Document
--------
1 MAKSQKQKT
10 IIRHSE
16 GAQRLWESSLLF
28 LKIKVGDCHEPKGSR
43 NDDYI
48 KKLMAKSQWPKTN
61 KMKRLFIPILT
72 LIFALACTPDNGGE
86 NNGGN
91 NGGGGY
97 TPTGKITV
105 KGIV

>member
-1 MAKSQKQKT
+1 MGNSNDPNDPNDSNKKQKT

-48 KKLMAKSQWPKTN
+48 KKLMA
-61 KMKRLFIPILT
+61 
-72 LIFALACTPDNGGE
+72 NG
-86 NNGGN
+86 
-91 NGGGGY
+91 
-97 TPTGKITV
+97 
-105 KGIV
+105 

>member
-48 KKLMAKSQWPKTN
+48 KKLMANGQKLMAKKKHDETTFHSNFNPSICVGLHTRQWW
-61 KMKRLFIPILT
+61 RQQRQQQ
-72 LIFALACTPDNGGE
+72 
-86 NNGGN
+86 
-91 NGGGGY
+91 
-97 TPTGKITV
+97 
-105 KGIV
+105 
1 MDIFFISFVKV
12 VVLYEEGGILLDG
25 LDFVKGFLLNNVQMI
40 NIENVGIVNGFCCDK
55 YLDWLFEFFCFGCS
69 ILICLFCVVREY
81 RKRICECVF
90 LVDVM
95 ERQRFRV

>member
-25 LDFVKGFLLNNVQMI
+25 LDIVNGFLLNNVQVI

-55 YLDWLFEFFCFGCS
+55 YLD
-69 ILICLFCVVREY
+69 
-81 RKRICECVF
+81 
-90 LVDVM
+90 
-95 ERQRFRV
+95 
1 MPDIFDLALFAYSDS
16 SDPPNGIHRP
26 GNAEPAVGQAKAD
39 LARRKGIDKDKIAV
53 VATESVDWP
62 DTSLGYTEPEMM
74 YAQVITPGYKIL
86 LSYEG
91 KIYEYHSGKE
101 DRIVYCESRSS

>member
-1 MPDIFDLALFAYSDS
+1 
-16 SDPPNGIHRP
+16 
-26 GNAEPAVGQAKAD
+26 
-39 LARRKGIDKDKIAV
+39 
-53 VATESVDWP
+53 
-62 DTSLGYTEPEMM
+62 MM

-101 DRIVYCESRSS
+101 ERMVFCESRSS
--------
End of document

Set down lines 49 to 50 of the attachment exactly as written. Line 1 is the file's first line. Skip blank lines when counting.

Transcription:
55 YLDWLFEFFCFGCS
69 ILICLFCVVREY